When recently the Chief of Army Staff, Gen. Tukur Buratai, invited media executives to Maiduguri for an interactive dialogue, one could not help but applaud the programme. It was a friendly, frank and sincere event aimed at evolving stakeholder engagement and enhancing military-media relations.
However, a few days after the well-attended engagement, the Nigeria Army declared an activist, Dr. Perry Brimah, wanted over alleged fundraising for troops. The military also subsequently raided the offices of Daily Trust and arrested some of its journalists over a report it had recently published on the counter-insurgency strategy of the Nigerian Army. These incidents were worrisome and portend a huge minus to the desired mutual military-media relations being striven towards.
It might interest the army to note that similar media indiscretions during the previous administration of Dr. Goodluck Jonathan were well-managed, when news editors were inundated with confidential information in the name of ‘exclusive reports.’ There were several instances in which the Nigerian media demonstrated excessive patriotism in protecting national security. During that period, the leadership of the Nigerian Guild of Editors, in collaboration with Gen. Chris Olukolade, the defence spokesperson, ensured that the security services put news editors in confidence about major operations, and the media were supportive, treating highly classified information with the delicateness it required.
There is need to establish a better rapport and engage with the media and other critical stakeholders closely, for them to appreciate the efforts of the Chief of Army Staff. Some of them even lack basic information about much of Buratai’s past accomplishments in commanding troops and in the communities he served. They might have forgotten that, as JTF commander, he stabilised the Niger Delta region, having wrested it from the scourge of armed militancy; as the commandant, Nigerian Army School of Infantry, not only did he train cadets in guerrilla war tactics and counter-insurgency manoeuvres, he also endeared himself to the troops before their eventual deployment as the first special forces to fight Boko Haram in the North-East.
Yes, the army chief’s brief stint as the first Force Commander of the rejuvenated Multinational Joint Task Force (MNJTF), after the recovery of over two dozen towns from the terrorists, further consolidated our military gains and sustained relationships with neighbours. His hardline stance and no-nonsense approach to acts of terrorism, even while sustaining the personal losses of his country home in Buratai, which was burnt and security guard killed by Boko Haram, is a feat.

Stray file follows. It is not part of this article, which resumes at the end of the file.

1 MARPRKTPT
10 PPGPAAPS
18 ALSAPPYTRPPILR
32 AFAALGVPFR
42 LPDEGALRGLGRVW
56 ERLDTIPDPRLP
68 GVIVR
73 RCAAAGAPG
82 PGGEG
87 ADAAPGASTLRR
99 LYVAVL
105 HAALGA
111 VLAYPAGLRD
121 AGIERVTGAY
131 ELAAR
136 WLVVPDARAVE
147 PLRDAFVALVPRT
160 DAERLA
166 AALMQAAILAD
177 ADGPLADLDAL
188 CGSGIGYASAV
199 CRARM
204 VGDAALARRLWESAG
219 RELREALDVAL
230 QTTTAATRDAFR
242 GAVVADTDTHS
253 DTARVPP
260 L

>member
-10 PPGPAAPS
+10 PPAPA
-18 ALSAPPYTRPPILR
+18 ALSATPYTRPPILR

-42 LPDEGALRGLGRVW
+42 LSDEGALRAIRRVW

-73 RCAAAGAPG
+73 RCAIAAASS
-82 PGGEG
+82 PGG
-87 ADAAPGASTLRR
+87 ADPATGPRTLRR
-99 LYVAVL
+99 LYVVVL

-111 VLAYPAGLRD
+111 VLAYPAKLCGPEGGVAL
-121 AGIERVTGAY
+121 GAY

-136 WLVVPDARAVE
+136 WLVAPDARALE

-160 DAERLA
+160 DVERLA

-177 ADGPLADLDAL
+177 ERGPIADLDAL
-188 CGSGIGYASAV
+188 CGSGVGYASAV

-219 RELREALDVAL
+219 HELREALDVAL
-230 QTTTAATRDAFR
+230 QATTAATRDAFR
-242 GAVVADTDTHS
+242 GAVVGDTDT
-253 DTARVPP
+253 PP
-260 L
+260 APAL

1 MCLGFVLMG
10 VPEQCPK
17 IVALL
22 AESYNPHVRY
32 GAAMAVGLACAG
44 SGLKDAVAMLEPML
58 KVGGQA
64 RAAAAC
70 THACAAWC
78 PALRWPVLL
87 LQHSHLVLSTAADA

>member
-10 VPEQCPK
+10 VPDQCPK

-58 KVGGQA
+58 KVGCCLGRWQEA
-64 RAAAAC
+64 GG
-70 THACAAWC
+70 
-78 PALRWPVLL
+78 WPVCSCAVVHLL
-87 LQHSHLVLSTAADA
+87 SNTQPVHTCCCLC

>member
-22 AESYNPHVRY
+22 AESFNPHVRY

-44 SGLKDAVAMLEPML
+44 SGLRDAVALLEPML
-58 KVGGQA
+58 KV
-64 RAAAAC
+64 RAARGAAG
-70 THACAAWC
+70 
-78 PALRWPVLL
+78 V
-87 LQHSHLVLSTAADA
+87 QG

Altercations between the Nigerian Army and the media shouldn’t be. The last one was not the first in the tenure of the Chief of Army Staff. You may recall that, after the arrest of the publishers of Sahara Reporters and Premium Times in February 2017, I cautioned that, as a service chief, the army chief should be wary of busy-body consultants and lawyers who may wish to profit from the misunderstanding between the military and the media by instigating the taking of irrational steps. Like I pointed out there, “no one fights the press publicly, especially the credible media, in attempt to enforce censorship, not self-censorship, and gets away with it unscathed.”
In a nutshell, the most recent misunderstanding between the military and the media could have been better managed, if the military appreciates the media in reporting the war on terror. These journalists have information about some unpleasant developments in the North-East, but they nevertheless remain steadfast and supportive, with fair and occasional self-imposed censorship in their reportage to protect the integrity of the Nigerian security system.
Much of the security challenges that have come up are associated with misinformation, disinformation and lack of credible intelligence. While the military can claim to have strong weapons, with their guns and bombs, the media actually possesses stronger weapons, with their pens and keyboards, in changing mindsets, engaging in psychological warfare, strengthening the fighting of troops, boosting the confidence of citizens and weakening the morale of terrorists.
I dare urge that constructive engagement in information management is very essential at this crucial period.
Shuaib, author of An Encounter with the Spymaster, wrote from Abuja